The Big Three

The chiefs of the Big Three American automakers came back to Capitol Hill on Thursday to ask Congress for a rescue package that now totals $34 billion. Last month they tried but failed to secure a $25 billion bailout. This time, they offered more detailed plans to turn their companies around, including building more fuel-efficient and environment-friendly cars. And this time, the executives of GM, Ford and Chrysler drove the 520-mile trip from Detroit instead of flying the private jets that had

The chiefs of the Big Three American automakers came back to Capitol Hill on Thursday to ask Congress for a rescue package that now totals $34 billion. Last month they tried but failed to secure a $25 billion bailout. This time, they offered more detailed plans to turn their companies around, including building more fuel-efficient and environment-friendly cars. And this time, the executives of GM, Ford and Chrysler drove the 520-mile trip from Detroit instead of flying the private jets that had whisked them to the capital in the past. After two days of committee hearings, congressional leaders will decide whether the full Senate and House take up air for the auto industry next week. The American public remained dubious. A CNN/Opinion Research Corp. poll this week found 61 percent oppose major financial assistance for the carmakers, while 36 percent support it. That tracks the views of those who have taken our new online survey. What do you think?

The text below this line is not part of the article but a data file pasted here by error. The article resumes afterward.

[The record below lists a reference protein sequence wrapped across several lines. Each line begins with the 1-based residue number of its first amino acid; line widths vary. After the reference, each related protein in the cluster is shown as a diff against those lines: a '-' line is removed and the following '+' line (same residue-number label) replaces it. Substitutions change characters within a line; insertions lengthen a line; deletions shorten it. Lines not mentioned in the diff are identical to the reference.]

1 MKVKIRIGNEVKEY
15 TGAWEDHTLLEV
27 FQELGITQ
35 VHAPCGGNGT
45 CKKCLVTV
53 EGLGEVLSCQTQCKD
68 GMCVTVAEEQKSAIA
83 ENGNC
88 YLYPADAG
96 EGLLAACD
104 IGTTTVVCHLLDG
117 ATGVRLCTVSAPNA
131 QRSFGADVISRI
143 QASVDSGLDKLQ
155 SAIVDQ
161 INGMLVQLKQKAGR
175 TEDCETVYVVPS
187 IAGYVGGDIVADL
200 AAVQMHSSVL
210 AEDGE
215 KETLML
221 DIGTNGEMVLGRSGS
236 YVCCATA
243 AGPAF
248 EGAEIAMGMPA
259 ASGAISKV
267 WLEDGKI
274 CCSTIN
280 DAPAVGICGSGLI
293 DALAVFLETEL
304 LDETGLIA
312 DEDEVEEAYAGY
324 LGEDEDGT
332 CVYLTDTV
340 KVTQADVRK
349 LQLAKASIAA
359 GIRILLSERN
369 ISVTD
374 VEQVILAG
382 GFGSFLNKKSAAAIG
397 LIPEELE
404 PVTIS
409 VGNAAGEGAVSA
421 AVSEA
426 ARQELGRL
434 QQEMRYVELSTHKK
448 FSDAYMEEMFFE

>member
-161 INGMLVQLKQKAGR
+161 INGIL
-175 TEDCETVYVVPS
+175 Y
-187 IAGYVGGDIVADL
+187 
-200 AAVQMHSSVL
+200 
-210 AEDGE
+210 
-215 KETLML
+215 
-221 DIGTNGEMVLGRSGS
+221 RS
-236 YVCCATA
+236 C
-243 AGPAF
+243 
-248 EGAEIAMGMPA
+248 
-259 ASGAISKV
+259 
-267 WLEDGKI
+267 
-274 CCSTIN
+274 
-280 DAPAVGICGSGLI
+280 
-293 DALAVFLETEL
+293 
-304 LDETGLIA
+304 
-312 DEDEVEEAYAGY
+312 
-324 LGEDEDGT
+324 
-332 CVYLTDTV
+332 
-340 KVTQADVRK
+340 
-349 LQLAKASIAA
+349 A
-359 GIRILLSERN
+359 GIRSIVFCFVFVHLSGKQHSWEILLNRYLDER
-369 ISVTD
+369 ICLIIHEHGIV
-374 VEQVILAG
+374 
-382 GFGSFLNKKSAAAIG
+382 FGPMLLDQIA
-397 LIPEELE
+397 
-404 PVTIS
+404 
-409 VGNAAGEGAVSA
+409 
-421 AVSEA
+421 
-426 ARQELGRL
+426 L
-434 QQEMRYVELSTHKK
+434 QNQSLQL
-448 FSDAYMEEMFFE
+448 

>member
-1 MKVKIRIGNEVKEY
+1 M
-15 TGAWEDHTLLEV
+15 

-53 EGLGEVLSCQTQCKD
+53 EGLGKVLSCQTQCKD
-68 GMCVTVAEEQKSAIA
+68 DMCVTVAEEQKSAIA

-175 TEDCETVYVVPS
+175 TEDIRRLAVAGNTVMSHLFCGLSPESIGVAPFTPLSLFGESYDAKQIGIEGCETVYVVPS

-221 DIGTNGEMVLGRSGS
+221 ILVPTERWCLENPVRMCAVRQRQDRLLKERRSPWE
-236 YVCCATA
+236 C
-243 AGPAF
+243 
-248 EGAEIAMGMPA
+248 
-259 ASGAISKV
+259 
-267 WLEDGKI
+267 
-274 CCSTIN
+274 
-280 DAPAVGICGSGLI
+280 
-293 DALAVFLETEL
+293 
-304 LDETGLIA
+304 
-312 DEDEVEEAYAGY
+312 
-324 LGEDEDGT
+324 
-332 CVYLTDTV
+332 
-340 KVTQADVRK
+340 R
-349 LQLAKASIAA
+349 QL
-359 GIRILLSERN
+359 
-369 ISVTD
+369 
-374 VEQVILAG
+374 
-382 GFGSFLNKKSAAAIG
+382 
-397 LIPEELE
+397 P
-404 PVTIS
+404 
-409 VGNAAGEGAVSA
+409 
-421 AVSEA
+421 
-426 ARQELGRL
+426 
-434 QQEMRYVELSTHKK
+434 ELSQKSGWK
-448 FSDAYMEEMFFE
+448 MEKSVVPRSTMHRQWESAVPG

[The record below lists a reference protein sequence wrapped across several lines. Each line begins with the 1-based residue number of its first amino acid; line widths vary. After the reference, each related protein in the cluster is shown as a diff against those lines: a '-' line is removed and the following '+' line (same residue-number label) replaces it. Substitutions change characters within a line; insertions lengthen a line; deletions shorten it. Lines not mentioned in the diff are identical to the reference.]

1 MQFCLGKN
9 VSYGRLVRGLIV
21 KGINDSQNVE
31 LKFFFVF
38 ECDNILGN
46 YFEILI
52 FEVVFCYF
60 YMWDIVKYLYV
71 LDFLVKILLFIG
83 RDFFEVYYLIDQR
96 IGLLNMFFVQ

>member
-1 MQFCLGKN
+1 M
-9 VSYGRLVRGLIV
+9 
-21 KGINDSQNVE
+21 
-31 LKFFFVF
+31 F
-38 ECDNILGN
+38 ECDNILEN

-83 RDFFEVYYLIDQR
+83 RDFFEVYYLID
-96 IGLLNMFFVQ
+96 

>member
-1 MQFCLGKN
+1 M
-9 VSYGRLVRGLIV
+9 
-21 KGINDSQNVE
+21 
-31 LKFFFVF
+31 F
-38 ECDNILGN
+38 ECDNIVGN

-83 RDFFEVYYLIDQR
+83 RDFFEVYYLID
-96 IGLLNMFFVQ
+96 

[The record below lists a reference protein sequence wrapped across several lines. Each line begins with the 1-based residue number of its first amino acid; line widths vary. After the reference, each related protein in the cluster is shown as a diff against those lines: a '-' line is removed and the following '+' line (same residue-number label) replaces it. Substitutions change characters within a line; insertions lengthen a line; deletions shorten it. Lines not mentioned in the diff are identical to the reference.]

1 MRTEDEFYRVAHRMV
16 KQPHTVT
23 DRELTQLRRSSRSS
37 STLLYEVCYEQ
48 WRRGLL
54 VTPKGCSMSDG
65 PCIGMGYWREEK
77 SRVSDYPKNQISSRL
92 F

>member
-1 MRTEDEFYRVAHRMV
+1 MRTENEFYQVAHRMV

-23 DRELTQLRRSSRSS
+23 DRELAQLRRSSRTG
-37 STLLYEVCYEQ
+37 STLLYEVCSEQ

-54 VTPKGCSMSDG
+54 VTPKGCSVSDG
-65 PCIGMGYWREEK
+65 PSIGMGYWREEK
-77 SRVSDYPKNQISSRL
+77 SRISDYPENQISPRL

To take our poll on the automotive industry, click here.